Coming Soon From Paramount Pictures: Digital Feature Films

Division Inks Exclusive Deal With Hollywood Producers for Full-Length Web Content

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LOS ANGELES ( -- In a first-of-its-kind deal for the division, Paramount Pictures' Paramount Digital Entertainment is entering into an exclusive partnership with two Hollywood execs to create and produce feature-length films for distribution online and through other digital media.

The two producers, Alexandra Milchan and David van Eyssen, have pedigrees and track records suited to their new venture. Ms. Milchan, the daughter of well-known uber-producer Arnon Milchan, produced the recent Hollywood features "Street Kings," "Mirrors" and "Righteous Kill," while Mr. van Eyssen helped produce BMW Films, a 2001 interactive project that hired Hollywood directors such as Guy Ritchie and John Woo to create short online films that featured the German automaker's vehicles.

However, unlike the well-known BMW short films, Mr. van Eyssen and Ms. Milchan's films will be more than just webisodes, said Paramount Digital President Thomas Lesinski.

'Lots of people experimenting'
"There's lots of people experimenting with the length of web content," Mr. Lesinski said. "I won't say people who want to do short films [online] are going to fail. But when you think about Hulu and Joost, millions of people are watching full-length episodic television online."

Mr. Lesinski has been experimenting too, since February 2006, when he left his job as head of Paramount's home-video operations to create Paramount Digital, which operates separately from the home-entertainment group. Last December Mr. Lesinski released "Jackass 2.5" online, making it the first broadband movie ever distributed by a major studio. (Though technically a feature film, it was not all-new: It combined previously unreleased footage from "Jackass Number Two" with a smattering of new content.)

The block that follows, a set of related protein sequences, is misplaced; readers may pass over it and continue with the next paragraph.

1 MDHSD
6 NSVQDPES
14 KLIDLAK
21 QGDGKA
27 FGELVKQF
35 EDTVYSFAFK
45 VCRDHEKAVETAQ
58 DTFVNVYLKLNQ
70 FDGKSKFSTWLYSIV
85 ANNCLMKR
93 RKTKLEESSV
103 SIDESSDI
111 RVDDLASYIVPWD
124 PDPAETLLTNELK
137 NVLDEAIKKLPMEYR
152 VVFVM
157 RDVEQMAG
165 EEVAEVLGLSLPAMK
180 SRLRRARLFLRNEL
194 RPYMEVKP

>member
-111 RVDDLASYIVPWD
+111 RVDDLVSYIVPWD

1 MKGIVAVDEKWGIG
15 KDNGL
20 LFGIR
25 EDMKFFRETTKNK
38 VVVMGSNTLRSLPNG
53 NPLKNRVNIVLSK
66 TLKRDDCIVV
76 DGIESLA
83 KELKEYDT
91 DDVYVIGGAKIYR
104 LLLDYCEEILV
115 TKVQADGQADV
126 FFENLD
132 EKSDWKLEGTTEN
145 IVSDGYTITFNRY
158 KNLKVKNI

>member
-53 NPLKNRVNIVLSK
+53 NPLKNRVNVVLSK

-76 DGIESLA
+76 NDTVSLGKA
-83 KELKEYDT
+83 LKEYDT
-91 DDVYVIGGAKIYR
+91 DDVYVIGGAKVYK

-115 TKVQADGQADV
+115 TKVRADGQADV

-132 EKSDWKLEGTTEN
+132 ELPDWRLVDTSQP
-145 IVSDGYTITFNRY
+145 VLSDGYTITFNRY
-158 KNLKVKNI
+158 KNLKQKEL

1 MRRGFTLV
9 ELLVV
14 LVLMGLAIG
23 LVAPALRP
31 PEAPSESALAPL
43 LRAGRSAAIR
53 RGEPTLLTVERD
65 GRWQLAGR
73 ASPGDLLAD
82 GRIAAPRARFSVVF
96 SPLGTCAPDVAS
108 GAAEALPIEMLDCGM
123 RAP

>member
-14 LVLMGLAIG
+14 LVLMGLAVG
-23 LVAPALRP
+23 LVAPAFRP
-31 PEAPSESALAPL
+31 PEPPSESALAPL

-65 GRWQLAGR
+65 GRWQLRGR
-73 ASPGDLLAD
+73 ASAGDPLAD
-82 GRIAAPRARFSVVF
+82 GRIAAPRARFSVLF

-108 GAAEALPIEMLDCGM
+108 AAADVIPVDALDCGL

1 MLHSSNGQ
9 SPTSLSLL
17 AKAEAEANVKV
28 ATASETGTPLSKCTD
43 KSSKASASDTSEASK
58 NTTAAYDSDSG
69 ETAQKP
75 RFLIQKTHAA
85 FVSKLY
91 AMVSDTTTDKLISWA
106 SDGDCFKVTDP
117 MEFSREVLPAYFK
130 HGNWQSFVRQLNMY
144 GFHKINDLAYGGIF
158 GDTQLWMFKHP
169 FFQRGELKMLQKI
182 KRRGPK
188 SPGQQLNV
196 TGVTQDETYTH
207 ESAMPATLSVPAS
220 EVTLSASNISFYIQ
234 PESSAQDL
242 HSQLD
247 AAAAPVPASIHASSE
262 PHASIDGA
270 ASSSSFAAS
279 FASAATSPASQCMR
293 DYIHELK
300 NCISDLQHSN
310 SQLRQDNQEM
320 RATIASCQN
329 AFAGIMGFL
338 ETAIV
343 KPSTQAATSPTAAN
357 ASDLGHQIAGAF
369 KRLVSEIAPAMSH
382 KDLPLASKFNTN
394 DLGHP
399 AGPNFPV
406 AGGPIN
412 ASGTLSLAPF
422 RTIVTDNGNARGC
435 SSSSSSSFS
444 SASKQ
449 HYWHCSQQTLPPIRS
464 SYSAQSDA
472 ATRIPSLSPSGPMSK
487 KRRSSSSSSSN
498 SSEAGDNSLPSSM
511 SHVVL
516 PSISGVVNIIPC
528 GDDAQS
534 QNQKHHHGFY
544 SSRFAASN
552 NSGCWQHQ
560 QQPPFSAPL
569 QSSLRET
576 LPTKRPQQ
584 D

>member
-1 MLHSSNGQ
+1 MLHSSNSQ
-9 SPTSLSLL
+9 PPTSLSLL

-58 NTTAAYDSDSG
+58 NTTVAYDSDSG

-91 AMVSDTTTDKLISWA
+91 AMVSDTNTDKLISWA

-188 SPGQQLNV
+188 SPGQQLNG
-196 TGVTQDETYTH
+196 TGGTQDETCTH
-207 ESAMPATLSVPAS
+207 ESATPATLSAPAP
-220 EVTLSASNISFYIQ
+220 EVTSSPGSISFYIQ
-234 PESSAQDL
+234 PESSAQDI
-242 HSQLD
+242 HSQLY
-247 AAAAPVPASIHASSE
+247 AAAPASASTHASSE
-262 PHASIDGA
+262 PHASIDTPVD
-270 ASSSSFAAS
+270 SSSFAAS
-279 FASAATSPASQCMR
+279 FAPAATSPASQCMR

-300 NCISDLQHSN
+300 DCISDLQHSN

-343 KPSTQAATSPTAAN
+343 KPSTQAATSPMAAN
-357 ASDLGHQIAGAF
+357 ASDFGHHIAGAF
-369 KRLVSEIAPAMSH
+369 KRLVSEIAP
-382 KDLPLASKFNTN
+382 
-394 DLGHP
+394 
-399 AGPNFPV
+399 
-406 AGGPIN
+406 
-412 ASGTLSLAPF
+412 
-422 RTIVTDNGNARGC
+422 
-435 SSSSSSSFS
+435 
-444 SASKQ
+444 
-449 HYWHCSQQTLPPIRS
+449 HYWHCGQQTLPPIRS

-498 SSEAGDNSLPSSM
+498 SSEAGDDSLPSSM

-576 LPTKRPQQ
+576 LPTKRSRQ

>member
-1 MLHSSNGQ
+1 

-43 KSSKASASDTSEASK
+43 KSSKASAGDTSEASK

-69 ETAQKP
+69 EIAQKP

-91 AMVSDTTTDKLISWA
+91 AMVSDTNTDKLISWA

But the "2.5" release did provide lessons about releasing the features Ms. Milchan and Mr. van Eyssen have been hired to make.

"What we learned was that consumers pick the business model they liked," he said. "We were surprised that, initially, people paid for it more than watched it for free. They're very loyal to how they consume content."

Maybe, but so very few of them are paying to consume any video content online so far.

According to a report on consumer video purchases issued by NPD Group last week, consumers last year spent 41% of money budgeted for video entertainment on DVD purchases of theatrical releases and 29% on DVD rentals; only 0.5% was spent on renting or purchasing TV shows or movies off the web.

Available in many forms
As a result, Paramount Digital's features will be offered in many forms over the course of their release: free, sponsor-supported, subscription and via paid download.

But while the Interactive Advertising Bureau reported online advertising revenue reached $5.8 billion for the first quarter of 2008, an 18.2% increase over the same period in 2007, Mr. Lesinski cautioned that traditional commercial advertising wouldn't be appropriate to an online cinematic experience.

"There'll be some form of sponsorship, though not necessarily commercials," he said, adding that the digital features would be "heavily driven by integrated products."

Ms. Michan spent 13 years at her father's mini-studio, New Regency, where she worked as a liaison with consumer brands seeking integration in Regency pictures, before turning to producing films herself.

The new Milchan/van Eyssen venture will also work in conjunction with Angelo Moratti and Massimo Redaelli, formerly of IMG, to develop global brand relationships in the fashion and lifestyle categories for the company's upcoming slate.
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